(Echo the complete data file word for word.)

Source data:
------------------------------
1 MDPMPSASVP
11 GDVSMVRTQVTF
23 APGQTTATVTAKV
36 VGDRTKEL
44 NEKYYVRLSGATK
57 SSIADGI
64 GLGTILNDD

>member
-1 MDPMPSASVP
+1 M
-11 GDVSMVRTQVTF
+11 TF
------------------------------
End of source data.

1 MDPMPSASVP
11 GDVSMVRTQVTF
23 APGQTTATVTAKV
36 VGDRTKEL
44 NEKYYVRLSGATK
57 SSIADGI
64 GLGTILNDD

>member
-1 MDPMPSASVP
+1 M
-11 GDVSMVRTQVTF
+11 TF